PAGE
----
If you’ve missed your chance in the past to order a kitten visit through Uber — whether because there weren’t enough cats to go around or the offer wasn’t available in your city — you’ve got another opportunity today. Uber will bring shelter kittens (many of which are eligible for adoption) to customers in more than 50 cities today between 11 a.m. and 3 p.m. Snuggle fee: $30 for 15 minutes of playtime. [Uber]
Don’t let the Valentine’s Day pressure get to you, friends. There’s no need to resort to stealing in order to let the ones you love know how you feel (try serving them pizza instead). As such, a remorseful kitten thief returned the pilfered feline to a Minnesota pet store with an apology note, explaining he had no money for a Valentine’s Day present.
There is nothing more suited for a Friday afternoon than a heartwarming tale involving a lost kitten finding her way home against all odds, so I will go ahead and accept your thanks in advance. The starring cat of today’s story escaped her home in New Mexico during Halloween trick-or-treating, only to reappear in Maine a few weeks later.
In the need for a furry snuggle to brighten up your day? We live in an age where you can get anything delivered to your door, and today that includes kittens for the lucky residents of Austin, Chicago, DC, New York, Phoenix, San Francisco, and Seattle, with UberKITTEN, which is returning once again after the masses clamored for more cats last year. [More]
Warning: If you are prone to squees of delight and shrieks of adoration, the below story might not be safe for your coworkers’ ears. Because how could you not utter at least one “aww!” when faced with tiny newborn kittens named Mouse and Wifi that survived traveling 100 miles packed in a box shipped to a warehouse? [More]
When our readers tell us they want more of something — in this case, stories about cats because who can ever get enough of those? — we listen. And we want that same listening spirit to extend to whoever might be able to set up a service that brings kittens to your door for some playtime and cuddly cat times in every town across this great country we call home. [More]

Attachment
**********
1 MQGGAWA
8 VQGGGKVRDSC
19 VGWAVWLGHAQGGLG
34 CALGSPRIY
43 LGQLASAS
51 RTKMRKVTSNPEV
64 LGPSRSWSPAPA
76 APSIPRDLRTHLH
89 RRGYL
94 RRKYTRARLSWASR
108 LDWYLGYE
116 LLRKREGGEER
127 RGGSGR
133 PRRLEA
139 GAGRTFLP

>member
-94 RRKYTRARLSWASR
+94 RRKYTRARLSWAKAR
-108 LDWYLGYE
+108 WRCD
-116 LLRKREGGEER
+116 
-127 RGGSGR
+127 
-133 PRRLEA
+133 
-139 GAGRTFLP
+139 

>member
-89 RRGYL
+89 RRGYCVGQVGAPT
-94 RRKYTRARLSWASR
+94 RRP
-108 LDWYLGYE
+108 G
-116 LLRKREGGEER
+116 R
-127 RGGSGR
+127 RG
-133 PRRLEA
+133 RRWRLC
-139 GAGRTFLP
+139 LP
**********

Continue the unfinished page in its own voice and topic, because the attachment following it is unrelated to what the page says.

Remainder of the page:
Following similar bans by smaller municipalities in the U.S. and Canada, the Los Angeles City Council has tentatively adopted a ban on pet stores’ sales of many animals obtained from commercial breeders. [More]
An Arizona man didn’t have the $400 for his injured cat’s vet care, and the Humane Society clinic he visited wouldn’t take his mother’s credit card information over the phone or wait for . So he did what he thought was the best thing for 9-month-old Scruffy: surrender ownership to the organization so she would receive treatment. He was told that he could adopt her back later on. A lack of resources meant that Scruffy, whose injuries were not life-threatening, was euthanized instead.
Cats are born equipped with defiant attitudes, night vision, and claws, so it doesn’t take anything more to make them “goth.” At least I always thought so. A Pennsylvania woman with kittens to sell had different ideas. She gave the animals ear and neck piercings, docked their tails, and then pierced their tail nubs. Why? She thought it would look “neat.” Then she listed them on eBay for $100, until PETA and the local ASPCA noticed and came calling. She was convicted of animal cruelty, and the Superior Court of Pennsylvania recently affirmed her sentence and conviction on the grounds that no one could possibly be stupid enough to think that this was a good idea. I paraphrase.
Snickers, an 11-week old kitten, is dead after taking a trip on Delta that went horribly awry. The owner said the airline initially offered over $3,000 in compensation. They have now revised that offer to free airfare plus $.50 for every pound the kitten weighed. There’s a $50 minimum payout on that policy, which is a good thing because the feline only weighed 3 pounds.
The problem: thousands of sweet, cuddly, adoptable adult cats languishing in shelters. People gravitate toward tiny kittens, which are plentiful in the summer months, leaving adult shelter cats without humans to own. A possible clever solution: Clever marketing ploys. Which is the origin of the Michigan Humane Society‘s Certified Pre-Owned Cats campaign.
Allerca’s elusive hypoallergenic kittens remain elusive. A few months ago, we posted about Allerca and their amazing genetically engineered allergy-safe felines. “Lifestyle Pets” charged thousands of dollars for the kittens, but failed to actually deliver any. We featured one scammed reader’s story, and now another kittenless customer is suing the company.